Classical music and art therapy

It is believed that the most healing is the music of the late 18th century, which is the works of the Classical period – Mozart, early Beethoven, Haydn. Therefore, implementing the DART studio project, we did not bypass this fact and decided to focus on the music of the Classical period, but on Ukrainian: for example, on the compositions of Maxim Berezovsky and Dmitry Bortnyansky, who, by the way, studied with Mozart in Vienna. We also paid a lot of attention to the compositions of the mid-19th – early 20th centuries by Ivan Levitsky, Viktor Kosenko, Mykola Lysenko, Mykola Kolyada, etc.

Photo from the Digital Art therapy Studio concert

However, the music of the 18th century is becoming more and more difficult for a modern person to perceive and does not evoke the former delight. This is because with each subsequent generation the perception of music by the listener was transforming, because preferences and what we hear in the environment change. The further we move away from classical music, the more difficult it is to perceive, and this problem is one of the key ones that we tried to solve within the project. Choosing musical accompaniment for art therapy works, we tried to demonstrate how useful and therapeutically important classical, live, acoustic music is. We also tried to emphasize the benefits of the habit of regular and thoughtful listening to classical music, because, although this activity requires effort and more concentration at the beginning, it bears fruit later.

Although the DART studio project focused on classical music of the 18th century, we welcomed experiments: some of the compositions were interpreted by the arrangers and presented in unexpected sound and performance. Contemporary music was also featured in projects. Musicians wrote compositions in collaboration with artists, trying to give a sound coloring to the works. The use of monotonous rhythms and low frequencies was the only thing that we avoided while working on digital art therapy projects, because, although such things may be enjoyable for a certain period, later they begin to cause colossal damage to the nervous system.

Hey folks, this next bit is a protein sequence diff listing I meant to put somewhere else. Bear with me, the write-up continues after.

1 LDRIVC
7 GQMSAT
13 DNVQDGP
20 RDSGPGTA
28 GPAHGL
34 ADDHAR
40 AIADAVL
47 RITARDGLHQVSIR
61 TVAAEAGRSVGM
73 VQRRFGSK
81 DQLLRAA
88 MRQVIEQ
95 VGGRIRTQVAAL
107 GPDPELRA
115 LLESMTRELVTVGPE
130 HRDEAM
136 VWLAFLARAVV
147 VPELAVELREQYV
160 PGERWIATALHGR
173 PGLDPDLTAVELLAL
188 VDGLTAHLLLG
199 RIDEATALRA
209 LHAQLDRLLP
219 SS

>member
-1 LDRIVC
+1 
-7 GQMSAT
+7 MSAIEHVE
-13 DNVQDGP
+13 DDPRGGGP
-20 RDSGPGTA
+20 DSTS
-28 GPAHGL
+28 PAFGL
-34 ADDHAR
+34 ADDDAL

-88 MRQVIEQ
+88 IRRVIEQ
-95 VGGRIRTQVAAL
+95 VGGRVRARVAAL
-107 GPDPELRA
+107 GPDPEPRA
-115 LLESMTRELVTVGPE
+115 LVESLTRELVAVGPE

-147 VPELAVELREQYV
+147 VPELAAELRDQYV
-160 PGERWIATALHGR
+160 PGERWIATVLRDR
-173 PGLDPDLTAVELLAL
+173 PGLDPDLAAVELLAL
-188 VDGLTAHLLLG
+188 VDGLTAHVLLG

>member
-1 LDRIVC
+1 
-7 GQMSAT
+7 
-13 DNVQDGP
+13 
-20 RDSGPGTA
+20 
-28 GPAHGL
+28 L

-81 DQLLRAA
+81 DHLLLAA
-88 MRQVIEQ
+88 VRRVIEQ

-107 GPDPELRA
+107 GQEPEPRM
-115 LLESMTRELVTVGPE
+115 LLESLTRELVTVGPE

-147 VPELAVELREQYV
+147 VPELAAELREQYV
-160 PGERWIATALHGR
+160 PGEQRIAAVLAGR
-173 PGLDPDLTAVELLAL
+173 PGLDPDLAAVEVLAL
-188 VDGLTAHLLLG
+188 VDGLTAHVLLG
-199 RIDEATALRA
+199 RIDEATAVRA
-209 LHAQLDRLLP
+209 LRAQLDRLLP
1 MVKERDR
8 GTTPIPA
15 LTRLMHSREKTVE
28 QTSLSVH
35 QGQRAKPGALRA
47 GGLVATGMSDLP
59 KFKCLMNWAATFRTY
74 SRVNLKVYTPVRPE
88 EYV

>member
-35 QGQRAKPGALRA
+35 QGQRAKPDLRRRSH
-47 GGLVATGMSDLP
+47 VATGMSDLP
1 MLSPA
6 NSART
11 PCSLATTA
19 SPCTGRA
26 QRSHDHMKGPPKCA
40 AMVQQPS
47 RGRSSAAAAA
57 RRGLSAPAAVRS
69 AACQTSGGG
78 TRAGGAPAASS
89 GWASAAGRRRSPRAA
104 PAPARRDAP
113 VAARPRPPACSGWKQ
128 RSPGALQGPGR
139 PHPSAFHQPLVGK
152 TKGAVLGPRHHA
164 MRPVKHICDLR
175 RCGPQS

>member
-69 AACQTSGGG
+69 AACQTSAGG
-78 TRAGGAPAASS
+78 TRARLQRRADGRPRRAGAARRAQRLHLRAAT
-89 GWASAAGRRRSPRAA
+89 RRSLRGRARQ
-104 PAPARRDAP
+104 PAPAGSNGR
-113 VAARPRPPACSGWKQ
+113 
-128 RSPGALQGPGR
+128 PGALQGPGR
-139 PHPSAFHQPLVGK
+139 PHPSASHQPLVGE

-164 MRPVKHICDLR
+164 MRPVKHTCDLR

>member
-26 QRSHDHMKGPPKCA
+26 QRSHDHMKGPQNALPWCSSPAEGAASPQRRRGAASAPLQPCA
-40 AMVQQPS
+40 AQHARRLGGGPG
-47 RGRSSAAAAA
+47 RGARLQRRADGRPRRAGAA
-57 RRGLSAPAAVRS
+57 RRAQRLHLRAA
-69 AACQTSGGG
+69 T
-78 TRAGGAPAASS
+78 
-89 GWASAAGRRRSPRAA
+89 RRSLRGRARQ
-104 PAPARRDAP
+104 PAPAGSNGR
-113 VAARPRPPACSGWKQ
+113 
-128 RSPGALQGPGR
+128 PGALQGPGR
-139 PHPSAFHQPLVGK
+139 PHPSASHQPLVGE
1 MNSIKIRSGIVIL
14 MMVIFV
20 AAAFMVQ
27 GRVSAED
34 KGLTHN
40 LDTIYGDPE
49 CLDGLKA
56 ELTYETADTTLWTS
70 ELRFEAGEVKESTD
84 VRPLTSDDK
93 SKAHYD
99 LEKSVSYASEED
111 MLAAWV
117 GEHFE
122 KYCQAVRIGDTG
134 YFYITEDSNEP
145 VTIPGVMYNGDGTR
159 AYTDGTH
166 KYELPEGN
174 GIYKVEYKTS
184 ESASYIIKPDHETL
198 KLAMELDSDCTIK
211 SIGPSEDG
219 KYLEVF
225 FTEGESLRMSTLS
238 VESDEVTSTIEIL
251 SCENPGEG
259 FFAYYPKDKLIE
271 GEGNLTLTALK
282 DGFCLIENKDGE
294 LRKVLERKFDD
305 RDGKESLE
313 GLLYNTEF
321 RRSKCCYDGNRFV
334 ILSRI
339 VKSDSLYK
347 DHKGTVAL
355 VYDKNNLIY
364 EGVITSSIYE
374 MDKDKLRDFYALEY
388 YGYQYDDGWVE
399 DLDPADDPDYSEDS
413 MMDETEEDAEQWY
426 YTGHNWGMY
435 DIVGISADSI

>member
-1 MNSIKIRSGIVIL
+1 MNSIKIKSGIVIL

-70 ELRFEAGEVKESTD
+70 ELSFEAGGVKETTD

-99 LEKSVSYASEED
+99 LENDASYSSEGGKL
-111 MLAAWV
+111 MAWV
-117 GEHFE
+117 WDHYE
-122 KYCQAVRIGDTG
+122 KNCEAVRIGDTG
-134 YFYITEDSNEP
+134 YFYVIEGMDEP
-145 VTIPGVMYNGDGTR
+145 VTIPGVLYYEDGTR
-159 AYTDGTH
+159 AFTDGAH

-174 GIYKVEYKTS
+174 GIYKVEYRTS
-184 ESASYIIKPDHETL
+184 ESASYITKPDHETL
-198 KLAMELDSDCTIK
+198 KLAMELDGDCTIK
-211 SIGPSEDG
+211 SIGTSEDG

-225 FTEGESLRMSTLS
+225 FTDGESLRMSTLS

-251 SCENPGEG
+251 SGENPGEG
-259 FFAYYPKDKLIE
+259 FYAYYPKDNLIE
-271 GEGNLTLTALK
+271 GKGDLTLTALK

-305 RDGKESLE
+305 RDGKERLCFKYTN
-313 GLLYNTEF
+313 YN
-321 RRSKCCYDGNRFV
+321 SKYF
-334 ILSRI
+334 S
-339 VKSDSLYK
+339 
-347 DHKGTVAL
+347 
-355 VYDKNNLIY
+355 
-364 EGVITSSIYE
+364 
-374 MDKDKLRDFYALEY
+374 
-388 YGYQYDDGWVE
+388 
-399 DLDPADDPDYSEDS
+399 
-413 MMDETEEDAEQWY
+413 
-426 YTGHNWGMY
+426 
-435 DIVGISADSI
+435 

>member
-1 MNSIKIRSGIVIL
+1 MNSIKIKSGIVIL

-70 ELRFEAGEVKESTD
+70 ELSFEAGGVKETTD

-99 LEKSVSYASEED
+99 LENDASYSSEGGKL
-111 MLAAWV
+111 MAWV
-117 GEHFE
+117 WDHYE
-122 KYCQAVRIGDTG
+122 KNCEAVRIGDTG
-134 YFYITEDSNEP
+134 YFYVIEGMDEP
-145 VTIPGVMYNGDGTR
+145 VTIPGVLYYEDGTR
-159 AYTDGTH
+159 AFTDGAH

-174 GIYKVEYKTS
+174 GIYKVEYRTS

The synergy between artist and musician

It was valuable to observe how musicians changed the perception of artists, how artists tried to hear what they were painting, and how musicians tried to see what they were playing. We are talking about synesthesia, a neurological phenomenon in which sensations emanating from one sense organ also manifest themselves in another. For example, when looking at yellow or orange, you feel warm and while looking at blue-green, you feel cold. There is even sound-color synesthesia, also called “color hearing” – a condition in which musical sounds, pitches, or tones evoke color associations.

Photo from the Digital Art therapy Studio concert

Probably, the search for common points of contact, as well as the atypical approach of musicians and artists to work, influenced the fact that not every work was aimed at creating a relaxing effect: the projects turned out to be quite emotional, sad, bright and deep. And this is undoubtedly a plus: the therapeutic effect consists not only in creating a calming effect, but also in switching to another emotion. Or, on the contrary, when a person, for example, is sad or scared, sometimes it is worth listening to equally sad or scary music to fully feel this emotion and move on. It seems that our artists and musicians have coped with the task quite well, creating several projects that work with a diverse spectrum of emotions and experiences.

Aug 25, 2021 by: vart admin